There’s no doubt the crash in the residential sector a few years back placed a black cloud over the entire construction industry. But as bad as it appeared to be in its initial stages, most of the construction economists and research groups we regularly keep tabs on remained optimistic that a fairly quick recovery was just around the corner. Unfortunately, years later, we’re still waiting for the rapid rebound to take place. Will this finally be the year that puts a smile back on the faces of the residential electrical contractors, or will they once again struggle to survive?
McGraw-Hill Construction is forecasting a 25% increase in the number of new single-family housing starts this year. In addition, they’re projecting a 23% rise in multi-family units. The National Association of Home Builders forecasts total housing starts will increase approximately 33% this year — 37% on the residential side and 19% for multi-family. FMI Corp. is also bullish on the housing market, but is split on the two sectors — forecasting a 20% dollar increase in single-family construction put-in-place figures and an 8% decline in the multi-family sector. However, a key factor to keep in mind when reviewing these forecasts is that, even if these projections come true, the total number of single-family units built, or planned to be built, is roughly a third of the number of units that were constructed at the peak of the market back in 2005. In other words, we’ve got a long way to go to get back to where we once were.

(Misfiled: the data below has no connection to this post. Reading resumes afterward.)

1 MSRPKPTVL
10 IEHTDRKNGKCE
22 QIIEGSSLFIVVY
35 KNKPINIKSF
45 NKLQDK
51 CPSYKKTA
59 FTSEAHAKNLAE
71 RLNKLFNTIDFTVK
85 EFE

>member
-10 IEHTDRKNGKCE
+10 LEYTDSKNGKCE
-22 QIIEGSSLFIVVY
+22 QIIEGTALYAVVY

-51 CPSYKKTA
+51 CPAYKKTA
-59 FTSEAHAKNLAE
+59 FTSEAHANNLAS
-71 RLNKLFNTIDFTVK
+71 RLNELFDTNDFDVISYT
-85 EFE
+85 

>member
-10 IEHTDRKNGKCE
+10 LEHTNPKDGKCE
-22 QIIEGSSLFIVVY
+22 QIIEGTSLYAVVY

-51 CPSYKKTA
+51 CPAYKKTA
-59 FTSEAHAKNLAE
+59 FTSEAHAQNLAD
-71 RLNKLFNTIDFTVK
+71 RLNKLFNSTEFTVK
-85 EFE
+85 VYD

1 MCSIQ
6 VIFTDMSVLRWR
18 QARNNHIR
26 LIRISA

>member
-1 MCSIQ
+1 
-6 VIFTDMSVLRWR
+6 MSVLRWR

So what’s a residential electrical contractor to do if the new construction market remains depressed? How about focusing on service work and the remodeling sector to tide you over? I know the mortgage crisis and the poor economy has hurt the remodeling sector in recent years, but there are opportunities out there. For example, the burgeoning foreclosure crisis has created a ton of distressed properties that need upgrade work. The strength of the rental market of late is also forcing rental property owners to upgrade their buildings after years of underinvestment. There are also a good number of middle-aged single-family homeowners today that are dealing with expanding households — college graduates who can’t find employment returning home, and aging parents who need care are expanding the household. In addition, reduced home values are forcing many current homeowners to stay put instead of “upsizing” to a larger property. Rather than move, these homeowners will instead choose to upgrade their existing homes.
What’s the growth projection and outlook for the remodeling market sector? As noted in the Joint Center for Housing Studies of Harvard University report released this month, real spending on homeowner improvements is expected to grow 3.5% annually on average. The focus of remodeling spending in the next five years will shift from upper-end discretionary projects to replacements and systems upgrades. As home energy costs continue to rise and environmental sustainability grows, so too will spending on green energy projects. So as the lack of new construction — especially in the residential market — continues to put a strain on the entire building industry, why not look to the service and remodeling sector for some relief? Because they already have the technical skill set in place, it makes sense to me for these electrical professionals to try and capture a little piece of this almost $300-billion market segment.